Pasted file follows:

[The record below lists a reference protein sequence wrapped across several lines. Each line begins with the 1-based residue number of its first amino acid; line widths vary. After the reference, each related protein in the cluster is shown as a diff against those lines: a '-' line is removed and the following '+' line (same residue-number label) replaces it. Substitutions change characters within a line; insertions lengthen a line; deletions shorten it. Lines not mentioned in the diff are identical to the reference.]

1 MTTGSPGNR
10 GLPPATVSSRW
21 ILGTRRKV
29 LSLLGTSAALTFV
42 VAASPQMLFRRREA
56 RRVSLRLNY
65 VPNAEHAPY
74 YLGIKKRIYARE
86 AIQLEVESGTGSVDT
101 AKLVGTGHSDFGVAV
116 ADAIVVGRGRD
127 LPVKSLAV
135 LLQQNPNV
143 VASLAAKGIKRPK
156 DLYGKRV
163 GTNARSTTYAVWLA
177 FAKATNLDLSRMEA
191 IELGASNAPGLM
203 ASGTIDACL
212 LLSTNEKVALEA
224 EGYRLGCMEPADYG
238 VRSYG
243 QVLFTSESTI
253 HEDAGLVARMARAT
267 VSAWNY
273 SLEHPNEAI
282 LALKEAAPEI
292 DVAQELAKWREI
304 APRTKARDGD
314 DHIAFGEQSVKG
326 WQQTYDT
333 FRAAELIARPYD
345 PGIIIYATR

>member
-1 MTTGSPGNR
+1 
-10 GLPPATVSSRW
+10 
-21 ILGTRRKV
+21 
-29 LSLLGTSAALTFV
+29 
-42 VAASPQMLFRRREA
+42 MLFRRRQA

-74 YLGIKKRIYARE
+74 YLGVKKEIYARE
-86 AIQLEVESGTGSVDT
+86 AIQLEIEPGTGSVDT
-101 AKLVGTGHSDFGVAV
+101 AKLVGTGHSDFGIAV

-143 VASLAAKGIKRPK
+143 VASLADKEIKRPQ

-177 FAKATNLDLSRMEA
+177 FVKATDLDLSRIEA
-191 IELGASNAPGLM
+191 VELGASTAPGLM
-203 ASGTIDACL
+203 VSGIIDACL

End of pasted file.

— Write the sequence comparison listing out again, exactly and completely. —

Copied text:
[The record below lists a reference protein sequence wrapped across several lines. Each line begins with the 1-based residue number of its first amino acid; line widths vary. After the reference, each related protein in the cluster is shown as a diff against those lines: a '-' line is removed and the following '+' line (same residue-number label) replaces it. Substitutions change characters within a line; insertions lengthen a line; deletions shorten it. Lines not mentioned in the diff are identical to the reference.]

1 MTTGSPGNR
10 GLPPATVSSRW
21 ILGTRRKV
29 LSLLGTSAALTFV
42 VAASPQMLFRRREA
56 RRVSLRLNY
65 VPNAEHAPY
74 YLGIKKRIYARE
86 AIQLEVESGTGSVDT
101 AKLVGTGHSDFGVAV
116 ADAIVVGRGRD
127 LPVKSLAV
135 LLQQNPNV
143 VASLAAKGIKRPK
156 DLYGKRV
163 GTNARSTTYAVWLA
177 FAKATNLDLSRMEA
191 IELGASNAPGLM
203 ASGTIDACL
212 LLSTNEKVALEA
224 EGYRLGCMEPADYG
238 VRSYG
243 QVLFTSESTI
253 HEDAGLVARMARAT
267 VSAWNY
273 SLEHPNEAI
282 LALKEAAPEI
292 DVAQELAKWREI
304 APRTKARDGD
314 DHIAFGEQSVKG
326 WQQTYDT
333 FRAAELIARPYD
345 PGIIIYATR

>member
-1 MTTGSPGNR
+1 
-10 GLPPATVSSRW
+10 
-21 ILGTRRKV
+21 
-29 LSLLGTSAALTFV
+29 
-42 VAASPQMLFRRREA
+42 MLFRRRQA

-74 YLGIKKRIYARE
+74 YLGVKKEIYARE
-86 AIQLEVESGTGSVDT
+86 AIQLEIEPGTGSVDT
-101 AKLVGTGHSDFGVAV
+101 AKLVGTGHSDFGIAV

-143 VASLAAKGIKRPK
+143 VASLADKEIKRPQ

-177 FAKATNLDLSRMEA
+177 FVKATDLDLSRIEA
-191 IELGASNAPGLM
+191 VELGASTAPGLM
-203 ASGTIDACL
+203 VSGIIDACL